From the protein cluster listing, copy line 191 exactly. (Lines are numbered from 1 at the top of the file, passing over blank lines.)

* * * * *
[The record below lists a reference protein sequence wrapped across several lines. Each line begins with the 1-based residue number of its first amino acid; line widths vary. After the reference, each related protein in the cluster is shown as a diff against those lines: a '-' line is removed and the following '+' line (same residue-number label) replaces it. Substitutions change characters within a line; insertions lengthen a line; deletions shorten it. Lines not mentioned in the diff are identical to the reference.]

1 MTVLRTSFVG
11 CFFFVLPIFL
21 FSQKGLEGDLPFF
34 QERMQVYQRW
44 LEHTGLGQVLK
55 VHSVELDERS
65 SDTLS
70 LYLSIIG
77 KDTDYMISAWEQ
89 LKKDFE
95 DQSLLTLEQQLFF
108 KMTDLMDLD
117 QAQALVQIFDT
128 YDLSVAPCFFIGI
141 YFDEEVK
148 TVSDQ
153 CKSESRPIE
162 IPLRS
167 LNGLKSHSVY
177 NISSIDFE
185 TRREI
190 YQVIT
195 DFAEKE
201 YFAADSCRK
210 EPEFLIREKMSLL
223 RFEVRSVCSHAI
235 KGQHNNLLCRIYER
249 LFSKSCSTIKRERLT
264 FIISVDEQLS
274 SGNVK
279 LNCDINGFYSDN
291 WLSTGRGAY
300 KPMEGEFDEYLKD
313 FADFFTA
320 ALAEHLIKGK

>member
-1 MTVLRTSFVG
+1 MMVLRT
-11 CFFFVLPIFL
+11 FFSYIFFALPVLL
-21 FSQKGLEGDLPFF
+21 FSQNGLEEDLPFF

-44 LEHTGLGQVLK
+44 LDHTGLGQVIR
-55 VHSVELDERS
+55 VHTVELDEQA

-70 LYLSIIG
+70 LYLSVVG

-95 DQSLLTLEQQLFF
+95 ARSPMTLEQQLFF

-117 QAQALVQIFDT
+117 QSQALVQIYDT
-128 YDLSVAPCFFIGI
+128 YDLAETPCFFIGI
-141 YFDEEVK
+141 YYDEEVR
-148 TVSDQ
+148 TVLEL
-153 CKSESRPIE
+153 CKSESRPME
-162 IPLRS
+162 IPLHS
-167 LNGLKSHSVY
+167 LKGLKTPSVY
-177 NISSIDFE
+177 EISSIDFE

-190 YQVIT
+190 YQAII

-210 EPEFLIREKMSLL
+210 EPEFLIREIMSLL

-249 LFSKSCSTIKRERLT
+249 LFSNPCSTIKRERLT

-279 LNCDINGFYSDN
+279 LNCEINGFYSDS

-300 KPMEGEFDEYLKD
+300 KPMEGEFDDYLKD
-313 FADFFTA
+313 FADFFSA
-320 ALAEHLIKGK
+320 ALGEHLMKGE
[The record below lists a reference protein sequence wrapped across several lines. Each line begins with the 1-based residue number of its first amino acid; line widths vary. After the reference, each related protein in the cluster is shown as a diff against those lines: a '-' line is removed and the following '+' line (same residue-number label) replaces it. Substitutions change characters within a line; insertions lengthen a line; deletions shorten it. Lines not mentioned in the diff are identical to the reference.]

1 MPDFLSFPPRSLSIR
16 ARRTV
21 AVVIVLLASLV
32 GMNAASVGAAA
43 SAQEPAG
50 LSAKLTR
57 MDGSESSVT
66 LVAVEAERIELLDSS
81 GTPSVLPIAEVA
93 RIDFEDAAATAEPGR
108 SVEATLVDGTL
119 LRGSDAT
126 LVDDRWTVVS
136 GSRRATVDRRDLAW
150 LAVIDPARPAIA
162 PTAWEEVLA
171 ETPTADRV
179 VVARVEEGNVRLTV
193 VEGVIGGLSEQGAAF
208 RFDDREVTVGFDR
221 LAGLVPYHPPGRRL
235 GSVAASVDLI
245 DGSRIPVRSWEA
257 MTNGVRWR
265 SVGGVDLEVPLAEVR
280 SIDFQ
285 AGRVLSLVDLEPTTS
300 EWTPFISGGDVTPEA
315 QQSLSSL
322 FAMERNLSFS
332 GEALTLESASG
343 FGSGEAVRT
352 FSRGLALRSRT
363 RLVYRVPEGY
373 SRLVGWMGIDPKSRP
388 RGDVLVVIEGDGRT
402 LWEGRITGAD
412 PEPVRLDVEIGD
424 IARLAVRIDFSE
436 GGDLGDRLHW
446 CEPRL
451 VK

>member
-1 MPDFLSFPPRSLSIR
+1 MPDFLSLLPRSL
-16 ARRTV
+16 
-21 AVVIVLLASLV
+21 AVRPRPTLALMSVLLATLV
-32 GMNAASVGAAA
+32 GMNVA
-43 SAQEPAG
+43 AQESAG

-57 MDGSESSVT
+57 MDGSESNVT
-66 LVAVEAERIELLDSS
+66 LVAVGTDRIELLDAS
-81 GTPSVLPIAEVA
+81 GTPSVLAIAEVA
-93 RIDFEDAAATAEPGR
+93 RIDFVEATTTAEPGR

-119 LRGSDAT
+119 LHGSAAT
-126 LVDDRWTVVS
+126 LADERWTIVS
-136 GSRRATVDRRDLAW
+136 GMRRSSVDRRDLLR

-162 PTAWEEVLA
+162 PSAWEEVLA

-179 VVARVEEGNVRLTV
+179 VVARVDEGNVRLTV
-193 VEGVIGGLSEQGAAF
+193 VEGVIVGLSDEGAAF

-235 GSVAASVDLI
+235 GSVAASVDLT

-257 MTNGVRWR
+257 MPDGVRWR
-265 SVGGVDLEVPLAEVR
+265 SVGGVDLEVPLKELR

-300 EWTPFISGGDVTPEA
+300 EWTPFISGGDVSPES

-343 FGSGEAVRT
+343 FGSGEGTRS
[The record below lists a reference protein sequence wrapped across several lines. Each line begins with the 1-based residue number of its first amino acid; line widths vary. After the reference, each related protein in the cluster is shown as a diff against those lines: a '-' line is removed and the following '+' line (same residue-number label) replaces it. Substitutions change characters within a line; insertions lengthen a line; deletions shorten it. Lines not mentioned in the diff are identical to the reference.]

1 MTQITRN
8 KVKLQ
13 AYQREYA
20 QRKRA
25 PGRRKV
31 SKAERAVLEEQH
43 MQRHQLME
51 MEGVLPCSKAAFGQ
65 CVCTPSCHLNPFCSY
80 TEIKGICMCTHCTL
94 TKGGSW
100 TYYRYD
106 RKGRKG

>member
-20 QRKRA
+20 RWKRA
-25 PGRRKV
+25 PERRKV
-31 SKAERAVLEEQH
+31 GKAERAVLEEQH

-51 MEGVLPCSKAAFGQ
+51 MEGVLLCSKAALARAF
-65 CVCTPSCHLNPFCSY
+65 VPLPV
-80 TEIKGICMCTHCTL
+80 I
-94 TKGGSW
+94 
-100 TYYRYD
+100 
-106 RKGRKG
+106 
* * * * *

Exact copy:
-80 TEIKGICMCTHCTL